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By Pete Baklinski

A UK woman who is the biological mother of twins born from a surrogate mom, has allegedly abandoned one of the children because she was born with a severe muscular condition, while taking the girl's healthy sibling home with her.

The surrogate mother, also from the UK — referred to as "Jenny" to protect her identity — revealed to The Sun the phone conversation that took place between herself and the biological mother over the fate of the disabled girl.

“I remember her saying to me, “She’d be a f****** dribbling cabbage! Who would want to adopt her? No one would want to adopt a disabled child,’” she said.

Jenny, who has children of her own, said she decided to become a surrogate to “help a mother who couldn’t have children.” She agreed to have two embryos implanted in her womb and to give birth for £12,000 ($20,000 USD).

With just six weeks to the due date, doctors told Jenny she needed an emergency caesarean to save the babies. It was not until a few weeks after the premature births that the twin girl was diagnosed with congenital myotonic dystrophy.

When Jenny phoned the biological mother to tell her of the girl’s condition, the mother rejected the girl.

Jenny has decided along with her partner to raise the girl. They have called her Amy.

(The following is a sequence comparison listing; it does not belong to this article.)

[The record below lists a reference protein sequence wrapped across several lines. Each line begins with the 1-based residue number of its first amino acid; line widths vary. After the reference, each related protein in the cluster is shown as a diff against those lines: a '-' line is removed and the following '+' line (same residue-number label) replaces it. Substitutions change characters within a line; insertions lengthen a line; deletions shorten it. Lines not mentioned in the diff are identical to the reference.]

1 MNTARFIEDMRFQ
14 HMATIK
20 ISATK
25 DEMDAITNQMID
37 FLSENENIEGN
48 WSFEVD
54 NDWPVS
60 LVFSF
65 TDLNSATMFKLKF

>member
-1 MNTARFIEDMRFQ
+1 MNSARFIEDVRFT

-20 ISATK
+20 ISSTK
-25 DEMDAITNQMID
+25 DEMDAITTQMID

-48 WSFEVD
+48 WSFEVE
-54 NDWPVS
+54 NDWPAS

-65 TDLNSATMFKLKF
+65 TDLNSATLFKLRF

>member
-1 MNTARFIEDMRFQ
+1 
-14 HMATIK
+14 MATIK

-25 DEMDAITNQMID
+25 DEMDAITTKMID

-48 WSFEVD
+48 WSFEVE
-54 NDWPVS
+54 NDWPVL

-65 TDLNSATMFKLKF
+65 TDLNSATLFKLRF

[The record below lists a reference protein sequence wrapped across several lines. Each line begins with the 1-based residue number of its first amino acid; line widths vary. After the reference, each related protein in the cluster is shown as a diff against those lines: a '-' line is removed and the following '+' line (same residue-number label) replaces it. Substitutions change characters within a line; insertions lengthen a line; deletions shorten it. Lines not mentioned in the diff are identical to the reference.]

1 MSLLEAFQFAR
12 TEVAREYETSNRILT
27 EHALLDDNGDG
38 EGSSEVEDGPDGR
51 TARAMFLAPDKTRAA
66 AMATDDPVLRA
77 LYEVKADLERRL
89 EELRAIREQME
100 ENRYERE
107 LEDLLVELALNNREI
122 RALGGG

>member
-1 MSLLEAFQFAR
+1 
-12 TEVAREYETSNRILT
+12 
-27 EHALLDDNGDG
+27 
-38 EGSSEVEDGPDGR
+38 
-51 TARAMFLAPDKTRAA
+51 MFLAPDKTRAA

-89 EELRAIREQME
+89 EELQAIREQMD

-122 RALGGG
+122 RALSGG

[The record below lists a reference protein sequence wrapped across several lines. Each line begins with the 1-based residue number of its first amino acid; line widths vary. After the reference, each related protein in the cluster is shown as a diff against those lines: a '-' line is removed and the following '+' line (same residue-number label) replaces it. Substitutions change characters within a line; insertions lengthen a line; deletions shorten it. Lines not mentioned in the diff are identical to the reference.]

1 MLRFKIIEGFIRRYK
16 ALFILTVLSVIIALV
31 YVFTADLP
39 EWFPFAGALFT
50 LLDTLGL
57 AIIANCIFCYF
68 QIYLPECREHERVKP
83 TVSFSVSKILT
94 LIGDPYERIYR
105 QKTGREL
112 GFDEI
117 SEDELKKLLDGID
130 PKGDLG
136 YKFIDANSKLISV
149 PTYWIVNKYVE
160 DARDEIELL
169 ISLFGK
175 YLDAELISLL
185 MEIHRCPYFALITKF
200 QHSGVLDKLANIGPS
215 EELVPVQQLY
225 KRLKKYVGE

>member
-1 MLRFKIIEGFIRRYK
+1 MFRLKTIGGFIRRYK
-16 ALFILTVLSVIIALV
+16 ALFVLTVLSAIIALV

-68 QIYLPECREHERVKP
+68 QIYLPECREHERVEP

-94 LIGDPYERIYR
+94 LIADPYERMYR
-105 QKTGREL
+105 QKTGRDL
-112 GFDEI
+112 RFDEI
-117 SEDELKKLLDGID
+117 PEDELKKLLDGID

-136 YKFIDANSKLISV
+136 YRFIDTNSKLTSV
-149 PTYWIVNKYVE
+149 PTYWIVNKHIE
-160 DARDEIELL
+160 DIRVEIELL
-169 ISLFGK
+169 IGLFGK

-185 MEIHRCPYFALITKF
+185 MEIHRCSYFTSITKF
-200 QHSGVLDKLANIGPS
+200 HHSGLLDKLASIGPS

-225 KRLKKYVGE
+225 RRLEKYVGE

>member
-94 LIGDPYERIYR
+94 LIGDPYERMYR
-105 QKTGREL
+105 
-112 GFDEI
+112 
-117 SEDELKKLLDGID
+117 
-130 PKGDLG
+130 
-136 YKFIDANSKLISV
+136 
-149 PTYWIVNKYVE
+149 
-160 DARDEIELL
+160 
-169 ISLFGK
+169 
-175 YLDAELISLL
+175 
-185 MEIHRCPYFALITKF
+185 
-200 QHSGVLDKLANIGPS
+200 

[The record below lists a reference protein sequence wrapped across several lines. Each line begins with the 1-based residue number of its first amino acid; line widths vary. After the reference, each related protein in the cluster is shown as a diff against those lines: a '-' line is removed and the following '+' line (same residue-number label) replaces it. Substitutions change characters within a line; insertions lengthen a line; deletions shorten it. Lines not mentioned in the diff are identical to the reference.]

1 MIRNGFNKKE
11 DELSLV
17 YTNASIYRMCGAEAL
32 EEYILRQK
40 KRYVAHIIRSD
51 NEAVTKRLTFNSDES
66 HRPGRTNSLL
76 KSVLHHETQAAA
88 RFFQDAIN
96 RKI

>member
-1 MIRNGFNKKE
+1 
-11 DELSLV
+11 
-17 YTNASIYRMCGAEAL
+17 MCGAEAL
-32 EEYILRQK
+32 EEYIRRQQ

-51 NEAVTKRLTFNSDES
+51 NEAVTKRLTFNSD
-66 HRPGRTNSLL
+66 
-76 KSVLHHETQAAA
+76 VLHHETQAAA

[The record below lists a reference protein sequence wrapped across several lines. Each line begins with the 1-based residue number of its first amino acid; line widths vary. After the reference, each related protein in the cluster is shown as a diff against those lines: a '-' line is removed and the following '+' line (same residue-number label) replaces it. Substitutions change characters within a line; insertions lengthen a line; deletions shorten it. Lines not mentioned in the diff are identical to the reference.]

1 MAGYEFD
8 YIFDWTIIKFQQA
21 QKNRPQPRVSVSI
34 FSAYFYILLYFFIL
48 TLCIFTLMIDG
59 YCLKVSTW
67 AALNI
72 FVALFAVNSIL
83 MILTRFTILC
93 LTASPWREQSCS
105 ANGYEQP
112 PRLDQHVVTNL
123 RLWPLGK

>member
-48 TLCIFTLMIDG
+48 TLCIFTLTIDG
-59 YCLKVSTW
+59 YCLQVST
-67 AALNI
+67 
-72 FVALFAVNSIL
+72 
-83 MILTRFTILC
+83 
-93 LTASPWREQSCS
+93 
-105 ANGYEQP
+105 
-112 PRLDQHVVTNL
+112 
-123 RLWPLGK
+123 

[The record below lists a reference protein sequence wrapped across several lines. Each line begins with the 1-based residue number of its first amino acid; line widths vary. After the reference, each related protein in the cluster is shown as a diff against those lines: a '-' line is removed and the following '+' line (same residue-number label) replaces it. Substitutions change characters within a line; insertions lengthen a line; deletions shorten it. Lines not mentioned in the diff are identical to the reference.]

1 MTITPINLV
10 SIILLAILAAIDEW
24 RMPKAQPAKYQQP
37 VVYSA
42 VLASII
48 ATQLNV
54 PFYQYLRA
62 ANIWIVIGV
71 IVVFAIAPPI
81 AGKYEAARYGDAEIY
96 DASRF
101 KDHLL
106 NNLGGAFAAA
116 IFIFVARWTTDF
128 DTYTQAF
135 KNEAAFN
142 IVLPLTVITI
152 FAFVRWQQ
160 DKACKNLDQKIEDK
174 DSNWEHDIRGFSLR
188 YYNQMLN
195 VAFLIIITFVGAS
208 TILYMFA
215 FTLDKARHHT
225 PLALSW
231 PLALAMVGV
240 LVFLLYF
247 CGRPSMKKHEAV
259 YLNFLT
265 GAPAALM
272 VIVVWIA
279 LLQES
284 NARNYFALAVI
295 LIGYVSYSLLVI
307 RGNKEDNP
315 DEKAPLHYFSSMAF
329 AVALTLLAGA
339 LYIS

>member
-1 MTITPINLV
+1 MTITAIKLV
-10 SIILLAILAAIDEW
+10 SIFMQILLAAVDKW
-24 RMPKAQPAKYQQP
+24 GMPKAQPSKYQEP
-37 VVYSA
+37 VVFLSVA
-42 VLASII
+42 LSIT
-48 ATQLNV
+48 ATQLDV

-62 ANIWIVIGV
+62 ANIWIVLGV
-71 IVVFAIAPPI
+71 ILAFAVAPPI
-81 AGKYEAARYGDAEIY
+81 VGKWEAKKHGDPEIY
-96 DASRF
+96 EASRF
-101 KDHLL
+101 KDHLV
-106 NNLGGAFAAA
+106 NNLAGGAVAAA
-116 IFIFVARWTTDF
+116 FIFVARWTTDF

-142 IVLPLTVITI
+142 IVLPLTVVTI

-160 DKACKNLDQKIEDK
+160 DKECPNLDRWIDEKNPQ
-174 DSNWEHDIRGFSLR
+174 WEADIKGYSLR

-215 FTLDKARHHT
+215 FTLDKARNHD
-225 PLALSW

“I was stunned when I heard her reject Amy,” Jenny said. “She had basically told me that she didn’t want a disabled child.”

Jenny said she felt “very angry” towards the girl’s biological parents. "I hate them for what they did.”

The twins are now legally separated. A Children and Family Court has awarded the healthy boy to the biological mother and the disabled girl to her surrogate.

The story comes about two weeks after an Australian couple allegedly abandoned their surrogate son in Thailand after he was born with Down syndrome, while taking the healthy twin girl back with them to Australia.

Rickard Newman, director of Family Life, Pro-Life & Child and Youth Protection in the Diocese of Lake Charles, called the Australian story a “tragedy” that “results from a marketplace that buys and sells children.”

“Third-party reproduction is a prism for violations against humanity. IVF and the sperm trade launched a wicked industry that now includes abortion, eugenics, human trafficking, and deliberate family fragmentation,” he said.